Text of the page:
Back outside, the streets were just beginning to show signs of life as the refugees crept from their nighttime shelters to forage for the meager scraps that could still be found. Dave didn’t think it was likely that these folks were in danger of starving anytime soon; it was more likely that they were operating in self-preservation mode, hoarding what they could for when there was nothing left to be found. Now wasn’t the time to worry about them, though; he had to find that little girl. Well, technically he didn’t have to, but the cop in him wouldn’t give him any rest if he didn’t put his best foot forward in trying to find her. He took a moment to survey the street.
Across the way was a fabric store, its window spider webbed with cracks that had somebody had attempted to cover over with duct tape. To the left of the fabric store, a pair of corrugated steel doors, both in the down position, loading docks for the store and whatever businesses occupied the upper floors of the building. To the right was a discount media store, the kind that sold pirated videos and DVDs and stripped down electronics at “bargain” prices. By some miracle, the plate glass windows were still intact. The door, however, was another story. Pieces of the thick glass littered the sidewalk, sparkling in the sun like discarded diamonds. Of the hooker there was no sign, but she wasn’t too far off. A steady, rhythmic slapping sound echoed in the concrete corridor as she tried to break into one of the other store fronts on this side of the street.
Drawing his service revolver, Dave considered the video store. It was an enticing lure for a child, but his gut instinct told him she wasn’t in there. It wouldn’t hurt to check out the place, but he knew it would be a waste of time. During his years on the force, he had come to rely heavily on what he jokingly called his “Spidey Sense”; it had never failed him, and he wasn’t about to start second guessing himself now. Dismissing it, Dave moved into the middle of the street, looking back the way they had come, his gaze shifting from one side of the street to the other, lingering briefly on each store front and doorway before moving on. He started forward, weaving his way slowly through the obstacle course of abandoned cars, torn open garbage bags, and vandalized refuse from some of the stores. That rhythmic slapping grew louder the further he got from the Old Navy, and as he passed by a smoke shop, he caught sight of the prostitute in the recessed doorway of the store front. Keeping one eye on her, he continued moving toward the end of the street, one destination in mind.
He had covered half the distance when he heard footsteps behind him, a heavy slapping of sneakered feet against the grey slate of the sidewalk. Even before he turned around, he knew what he was going to see and he cursed under his breath.
With one hand pressed to her stomach, the woman from Old Navy hurried towards him. There was a wild, desperate look in her eyes as she headed his way, unaware of the danger that lurked within the shadows, waiting to ambush her as she passed. There was a chance she could get by the thing in the doorway, provided she didn’t. . .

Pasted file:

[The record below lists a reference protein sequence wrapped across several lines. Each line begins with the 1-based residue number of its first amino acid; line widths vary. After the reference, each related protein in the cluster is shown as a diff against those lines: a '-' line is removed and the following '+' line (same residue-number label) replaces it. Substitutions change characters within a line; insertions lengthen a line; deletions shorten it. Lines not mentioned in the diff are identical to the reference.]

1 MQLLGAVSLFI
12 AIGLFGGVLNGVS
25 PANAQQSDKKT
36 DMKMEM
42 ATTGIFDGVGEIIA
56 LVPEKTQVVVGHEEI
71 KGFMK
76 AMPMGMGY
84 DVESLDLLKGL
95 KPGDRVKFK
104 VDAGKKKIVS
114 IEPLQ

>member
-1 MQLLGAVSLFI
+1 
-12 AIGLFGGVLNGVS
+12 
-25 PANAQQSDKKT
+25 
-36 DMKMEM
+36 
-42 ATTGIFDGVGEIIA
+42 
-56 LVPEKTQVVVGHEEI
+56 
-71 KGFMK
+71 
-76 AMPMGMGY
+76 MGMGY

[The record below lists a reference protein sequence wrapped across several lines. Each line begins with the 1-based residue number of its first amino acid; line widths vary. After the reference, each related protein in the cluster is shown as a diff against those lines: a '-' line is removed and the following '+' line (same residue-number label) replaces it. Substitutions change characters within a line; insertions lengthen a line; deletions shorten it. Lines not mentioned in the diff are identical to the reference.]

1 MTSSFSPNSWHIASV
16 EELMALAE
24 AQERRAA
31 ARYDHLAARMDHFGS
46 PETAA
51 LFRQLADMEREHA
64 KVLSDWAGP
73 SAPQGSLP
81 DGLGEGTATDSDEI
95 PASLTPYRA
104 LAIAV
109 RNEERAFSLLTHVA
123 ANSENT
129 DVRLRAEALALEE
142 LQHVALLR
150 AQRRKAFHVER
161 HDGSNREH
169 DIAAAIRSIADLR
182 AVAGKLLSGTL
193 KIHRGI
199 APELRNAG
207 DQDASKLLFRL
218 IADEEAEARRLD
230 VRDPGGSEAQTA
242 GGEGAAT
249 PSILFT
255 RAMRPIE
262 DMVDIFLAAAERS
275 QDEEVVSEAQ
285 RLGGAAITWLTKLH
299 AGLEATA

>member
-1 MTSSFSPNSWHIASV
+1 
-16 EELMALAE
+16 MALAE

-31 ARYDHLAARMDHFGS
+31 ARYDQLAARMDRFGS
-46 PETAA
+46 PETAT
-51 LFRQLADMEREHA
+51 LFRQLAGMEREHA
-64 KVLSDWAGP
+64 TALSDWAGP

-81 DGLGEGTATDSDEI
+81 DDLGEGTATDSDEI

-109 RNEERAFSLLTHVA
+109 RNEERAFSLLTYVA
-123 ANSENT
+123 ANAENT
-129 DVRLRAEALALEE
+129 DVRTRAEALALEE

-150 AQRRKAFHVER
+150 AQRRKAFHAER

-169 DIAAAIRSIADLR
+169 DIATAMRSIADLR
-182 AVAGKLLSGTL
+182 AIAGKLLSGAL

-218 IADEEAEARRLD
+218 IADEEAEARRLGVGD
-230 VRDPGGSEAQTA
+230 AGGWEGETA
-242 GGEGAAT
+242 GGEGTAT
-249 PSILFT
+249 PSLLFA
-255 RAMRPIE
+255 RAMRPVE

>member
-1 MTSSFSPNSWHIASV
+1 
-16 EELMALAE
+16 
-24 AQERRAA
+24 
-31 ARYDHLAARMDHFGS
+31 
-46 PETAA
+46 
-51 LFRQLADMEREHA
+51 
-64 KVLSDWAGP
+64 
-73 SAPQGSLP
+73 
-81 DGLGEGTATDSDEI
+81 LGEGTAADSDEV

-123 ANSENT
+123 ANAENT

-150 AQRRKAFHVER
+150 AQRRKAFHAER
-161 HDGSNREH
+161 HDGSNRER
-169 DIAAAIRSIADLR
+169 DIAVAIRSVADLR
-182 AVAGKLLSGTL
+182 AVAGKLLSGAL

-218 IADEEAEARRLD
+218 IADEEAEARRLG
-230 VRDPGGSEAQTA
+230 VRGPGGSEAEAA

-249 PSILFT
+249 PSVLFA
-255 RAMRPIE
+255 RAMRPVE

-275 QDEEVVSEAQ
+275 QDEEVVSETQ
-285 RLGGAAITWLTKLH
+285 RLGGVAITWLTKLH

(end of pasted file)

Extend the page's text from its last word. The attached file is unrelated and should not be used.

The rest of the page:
“Goddammit,” Dave muttered, moving to intercept the woman before she became zombie chow. He tried to wave her away from the building and into the street, but she was blinded by fear for her daughter and she continued to stumble toward him.
There was movement in the doorway, and Dave knew he wasn’t going to make it in time. He didn’t slow his pace as he raced towards the woman, but he had only managed a dozen steps before the hooker shambled out of the doorway. The woman collided with the zombie, letting loose with a startled scream. The thing staggered backward on impact, seemed to hesitate a moment before starting forward again, arms reaching and teeth snapping. Terror had paralyzed the woman, who stood there, both arms wrapped protectively over her swollen belly, staring death in the face. The only chance he had was to shoot the walking corpse in the back the head; there was no doubt he would hit his target from this distance, but there was a chance that the bullet would pass through the thing’s head and hit the woman in front of it. He veered to his right, hoping to get a better angle from which to shoot.
The woman had a deer in the headlights look to her, eyes wide and glassy, lips quivering, unable to speak as the zombie reached for her. The corpse was within striking distance, it’s thin, bony fingers on one hand brushing the woman’s shoulder, the other raking across her arms, still held protectively over her stomach. Red welts rose in the wake of the thing’s filthy, infected fingernails, followed by blood welling up.
“My baby,” the woman whimpered.
The thing’s talon-like fingers snagged the woman’s t-shirt and blood blossomed against the white material as it pulled her closer. The woman grimaced in pain, her face a wrinkled mask of fear, fury, and disgust. Whether it was the smell of rot threatening to smother her, the pain as the thing’s nails dug into her flesh, or fear for her unborn child, the woman brought up her hands and tried to push the prostitute away. A primal scream ripped from her throat as her hands came in contact with the decomposing corpse; desperate to get the zombie away from her, she gave the hooker a hard shove. The flesh above the thing’s left breast tore. “Oh God,” she cried out, repulsed by the sight of the exposed muscle and bone, but the woman, seeing the damage, wasn’t about to quit. She shoved again, using both hands, which landed squarely on both of the hooker’s breasts. Skin split as if it was nothing more than tissue paper, and the mounds of flesh imploded. Blackened blood as thick and dark as molasses and yellowed tissue that looked like puss oozed through her fingers like a rancid cottage cheese sundae. Another cry of disgust issued from the woman, but nothing deterred the zombie from trying to sate its eternal hunger. Its teeth snapped continuously, its head lunging forward in what seemed slow motion.
The woman was suddenly aware of Dave’s presence as he slid over the hood of a car, and she turned her head in his direction. “Help me. Please.”